Results of the Maine Democratic Caucuses February 10, 2008 - History

Results of the Maine Democratic Caucuses February 10, 2008 - History

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The Controversial Caucuses: An Outsized Influence in 2008

Maybe one of the most intriguing - and nefarious - aspects of this long-running Democratic presidential campaign is that the legitimacy of the system itself has come into question. Doubts, to be sure, have been raised about the role of the unelected "superdelegates".

But the campaign of Hillary Clinton has fingered a different villain for its greatest contempt - namely, the caucuses, which it claims are undemocratic as well as unrepresentative. They argue that her hard-working, blue-collar base was largely disfranchised by the sometimes awkward caucus meeting times.

The ire of the Clinton forces is a bit understandable. While the New York senator has run close to even with Barack Obama in the primary states, she has lost decisively to him in virtually all of the caucuses. The latter constitute a large share of her deficit in both delegates and popular vote which could in the end be her margin of defeat.

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It is ironic that such a small slice of the nominating process could prove to be so decisive. For in size, the caucuses are much like the tip of an iceberg. In recent elections, about 35 to 40 states have held primaries. The rest have scheduled caucuses (with Texas Democrats famously holding both). Turnout has always been much, much larger in the primaries. So far this year, more than 33 million ballots have been cast in the sanctioned Democratic primaries, compared to less than 2.5 million votes in the Democratic caucuses.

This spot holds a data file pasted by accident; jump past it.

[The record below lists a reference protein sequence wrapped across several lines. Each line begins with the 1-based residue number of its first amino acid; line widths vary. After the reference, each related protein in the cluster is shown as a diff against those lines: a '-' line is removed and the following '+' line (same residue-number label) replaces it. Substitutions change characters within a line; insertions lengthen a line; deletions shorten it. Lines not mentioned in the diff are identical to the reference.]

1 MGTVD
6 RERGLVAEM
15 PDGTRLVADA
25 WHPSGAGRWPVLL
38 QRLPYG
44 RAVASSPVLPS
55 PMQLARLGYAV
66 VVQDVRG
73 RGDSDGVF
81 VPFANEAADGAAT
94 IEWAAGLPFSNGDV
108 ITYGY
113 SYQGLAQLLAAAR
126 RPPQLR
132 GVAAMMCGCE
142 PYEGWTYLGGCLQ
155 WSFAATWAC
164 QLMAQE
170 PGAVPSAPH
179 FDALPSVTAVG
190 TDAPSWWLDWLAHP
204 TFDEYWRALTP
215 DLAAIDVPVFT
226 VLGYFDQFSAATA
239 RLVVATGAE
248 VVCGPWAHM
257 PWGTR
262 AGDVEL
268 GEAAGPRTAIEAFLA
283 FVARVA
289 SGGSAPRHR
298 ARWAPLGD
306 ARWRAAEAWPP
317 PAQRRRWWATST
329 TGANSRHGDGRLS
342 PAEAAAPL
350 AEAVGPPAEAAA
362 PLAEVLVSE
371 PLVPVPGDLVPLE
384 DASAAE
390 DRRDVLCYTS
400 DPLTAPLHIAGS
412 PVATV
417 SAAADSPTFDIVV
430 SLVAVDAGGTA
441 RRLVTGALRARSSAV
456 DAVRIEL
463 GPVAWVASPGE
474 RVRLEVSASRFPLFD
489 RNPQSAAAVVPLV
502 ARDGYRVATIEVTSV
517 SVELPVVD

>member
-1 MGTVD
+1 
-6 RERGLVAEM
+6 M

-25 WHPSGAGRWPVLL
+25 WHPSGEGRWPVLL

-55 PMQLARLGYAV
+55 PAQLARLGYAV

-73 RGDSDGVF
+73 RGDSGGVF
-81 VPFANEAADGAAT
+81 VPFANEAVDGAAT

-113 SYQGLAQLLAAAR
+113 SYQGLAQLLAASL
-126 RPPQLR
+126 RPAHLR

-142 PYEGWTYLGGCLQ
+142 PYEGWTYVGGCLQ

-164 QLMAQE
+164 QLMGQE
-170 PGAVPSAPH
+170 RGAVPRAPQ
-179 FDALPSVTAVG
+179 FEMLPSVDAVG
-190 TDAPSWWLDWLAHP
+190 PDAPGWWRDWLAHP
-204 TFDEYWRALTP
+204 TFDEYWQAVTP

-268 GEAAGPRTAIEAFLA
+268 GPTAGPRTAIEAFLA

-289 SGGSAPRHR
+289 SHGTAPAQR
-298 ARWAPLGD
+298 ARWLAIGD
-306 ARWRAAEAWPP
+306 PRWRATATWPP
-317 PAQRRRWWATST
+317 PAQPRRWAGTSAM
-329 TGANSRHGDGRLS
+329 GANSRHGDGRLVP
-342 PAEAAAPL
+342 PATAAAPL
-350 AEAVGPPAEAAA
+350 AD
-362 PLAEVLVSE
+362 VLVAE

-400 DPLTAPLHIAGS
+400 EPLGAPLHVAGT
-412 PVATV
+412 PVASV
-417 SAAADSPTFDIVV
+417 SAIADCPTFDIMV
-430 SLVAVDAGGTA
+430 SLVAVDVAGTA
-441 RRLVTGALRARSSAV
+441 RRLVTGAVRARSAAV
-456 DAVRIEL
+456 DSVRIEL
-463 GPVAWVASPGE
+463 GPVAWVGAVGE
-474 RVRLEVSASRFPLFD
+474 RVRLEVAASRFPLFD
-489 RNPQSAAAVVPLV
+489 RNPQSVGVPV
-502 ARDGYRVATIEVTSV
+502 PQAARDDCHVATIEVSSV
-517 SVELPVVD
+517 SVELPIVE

Yet until this year, the credibility of the caucuses was rarely, if ever questioned. They were considered a worthy part of the nominating process that tested a different set of political skills than a primary. Conducted like a general election, the primary offers voters the flexibility of casting their ballot morning, noon or night. A caucus, particularly of the Iowa variety, has a set starting time and can last for hours.

An old rule of thumb is that while a primary demonstrates vote-getting appeal, success in a caucus demands considerable organizational ability. And while a primary can draw tens of thousands of "casual" Democrats or Republicans, a caucus tends to be limited to the party's dedicated "hard core" - the long-time activists and newly energized voters who make the party click at the grass-roots level. In short, caucus defenders promote their process as a place where the quality of the turnout trumps the quantity.

When the Democrats overhauled their presidential nominating process after the 1968 election, there was considerable sentiment within the party's reform commission to encourage the creation of more caucuses just for this reason. But in the political ethos of the late 20th century, with the elevation of "one person, one vote," greater voter participation was accented and the scales were tipped in favor of more presidential primaries.

Figure 1. '08 Democratic Primaries and Caucuses: Four States Held Both